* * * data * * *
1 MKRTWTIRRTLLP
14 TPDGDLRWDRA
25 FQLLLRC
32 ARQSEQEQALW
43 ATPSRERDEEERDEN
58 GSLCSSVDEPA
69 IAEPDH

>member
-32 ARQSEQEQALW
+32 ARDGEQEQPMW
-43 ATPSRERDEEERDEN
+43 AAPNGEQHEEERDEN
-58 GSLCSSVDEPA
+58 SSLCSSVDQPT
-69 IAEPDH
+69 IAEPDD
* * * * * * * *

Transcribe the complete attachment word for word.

1 MKRTWTIRRTLLP
14 TPDGDLRWDRA
25 FQLLLRC
32 ARQSEQEQALW
43 ATPSRERDEEERDEN
58 GSLCSSVDEPA
69 IAEPDH

>member
-32 ARQSEQEQALW
+32 ARDGEQEQPMW
-43 ATPSRERDEEERDEN
+43 AAPNGEQHEEERDEN
-58 GSLCSSVDEPA
+58 SSLCSSVDQPT
-69 IAEPDH
+69 IAEPDD